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Buying a Super Big screen television

Whoever said money can't buy happiness has probably never seen a 65-inch plasma HDTV. There's something about a behemoth of the television sitting in your living room or (even better) your bedroom. Life just seems to be life-size with a big-screen television.

The surprising thing is, owning a huge TV isn't as expensive as it used to be as Ewan Jones from Booths – one of the foremost tv shops in Aberdeen explains . And if you've ever bought an HDTV before – even if it was a 22-incher, you just have to practically apply the same rules. You need to think about the black level quality, response times, viewing angles, Internet connectivity, HDMI ports, the display technology and so on.

Believe it or not, the market isn't a two-way race between LCDs and plasmas. Rear projection televisions are still around and so are those OLEDs. Well, you won't have to worry about those OLEDs because they only make them for small screens and we're here to get them big-screen television. The great thing about the main technologies – LCD and plasma – is that you simply get better, brighter and more vivid pictures on them. And they reflect ambient light less. And who can ever resist a television that at 65 inches of spread is no more than a couple of inches thick, as you can get with a flatscreen?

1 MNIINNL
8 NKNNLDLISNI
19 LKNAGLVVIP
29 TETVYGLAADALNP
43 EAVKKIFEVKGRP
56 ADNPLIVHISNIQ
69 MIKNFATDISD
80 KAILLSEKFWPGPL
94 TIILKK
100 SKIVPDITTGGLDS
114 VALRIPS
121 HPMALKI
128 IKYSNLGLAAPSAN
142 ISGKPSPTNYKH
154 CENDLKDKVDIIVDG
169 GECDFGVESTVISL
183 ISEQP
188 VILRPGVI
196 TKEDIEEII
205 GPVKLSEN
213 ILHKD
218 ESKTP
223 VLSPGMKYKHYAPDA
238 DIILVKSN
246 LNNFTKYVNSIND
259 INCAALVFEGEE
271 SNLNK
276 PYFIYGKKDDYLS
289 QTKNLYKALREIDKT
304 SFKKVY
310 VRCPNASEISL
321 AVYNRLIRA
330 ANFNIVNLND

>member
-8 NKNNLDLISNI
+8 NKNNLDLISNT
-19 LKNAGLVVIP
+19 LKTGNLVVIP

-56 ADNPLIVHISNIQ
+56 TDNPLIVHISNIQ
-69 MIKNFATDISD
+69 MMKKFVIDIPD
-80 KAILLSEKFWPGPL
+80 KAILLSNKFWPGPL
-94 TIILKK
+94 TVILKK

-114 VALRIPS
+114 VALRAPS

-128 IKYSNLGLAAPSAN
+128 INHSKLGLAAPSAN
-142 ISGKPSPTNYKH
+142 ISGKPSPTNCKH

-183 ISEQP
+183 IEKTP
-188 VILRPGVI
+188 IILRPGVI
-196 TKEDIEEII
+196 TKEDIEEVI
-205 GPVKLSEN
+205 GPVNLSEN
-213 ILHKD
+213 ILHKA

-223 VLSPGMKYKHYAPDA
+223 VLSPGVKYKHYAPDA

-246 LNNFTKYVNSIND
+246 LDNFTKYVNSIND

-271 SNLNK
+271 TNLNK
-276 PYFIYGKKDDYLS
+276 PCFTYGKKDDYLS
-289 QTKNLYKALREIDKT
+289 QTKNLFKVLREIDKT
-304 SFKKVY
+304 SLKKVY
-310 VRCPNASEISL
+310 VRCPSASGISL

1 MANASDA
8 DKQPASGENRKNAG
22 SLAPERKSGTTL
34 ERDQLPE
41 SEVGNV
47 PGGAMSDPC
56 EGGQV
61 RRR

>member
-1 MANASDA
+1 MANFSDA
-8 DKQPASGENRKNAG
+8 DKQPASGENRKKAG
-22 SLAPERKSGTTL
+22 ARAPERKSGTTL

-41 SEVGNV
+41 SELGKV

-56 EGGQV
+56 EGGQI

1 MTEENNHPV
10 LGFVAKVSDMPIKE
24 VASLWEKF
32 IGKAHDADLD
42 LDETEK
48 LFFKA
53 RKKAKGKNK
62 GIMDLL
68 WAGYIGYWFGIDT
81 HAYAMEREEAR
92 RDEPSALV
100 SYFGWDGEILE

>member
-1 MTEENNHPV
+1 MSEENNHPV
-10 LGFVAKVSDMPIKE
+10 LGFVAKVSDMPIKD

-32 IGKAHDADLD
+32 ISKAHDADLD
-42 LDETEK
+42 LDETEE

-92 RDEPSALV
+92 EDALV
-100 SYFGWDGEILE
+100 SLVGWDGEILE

So basically, what display technology should you go with? LED or plasma? The thing is, when it comes to the really large screens, plasma has the distinct advantage. While the LCD manufacturers have been concentrating on smaller size screens for the most part, plasma always started at 42 inches. They don't have a small screen to think about.

Since plasmas specialize in large screens, they're cheaper and better. And you know how those LED people keep boasting how they have LEDs all over the screen to help with more accurate lighting? How can they ever compete with plasma where every single pixel is its own light? You have better picture consistency, better contrast, less saturation, and they are just better with fast motion. Large-screen LCDs are only just beginning to catch up to the kind of speed levels that plasma has always taken for granted.

Of course, since plasma screens are all glass, they could be a bit heavy. Also since they are glass, they're going to reflect light from your window. If you can set these aside though, you're really going to enjoy plasma technology – it’s mature technology to go with in the big-screen television business.

When you actually buy that big-screen television, don't do it entirely online. Specifications can only tell you so much. You mustn't buy anything until you actually get to see what it looks like.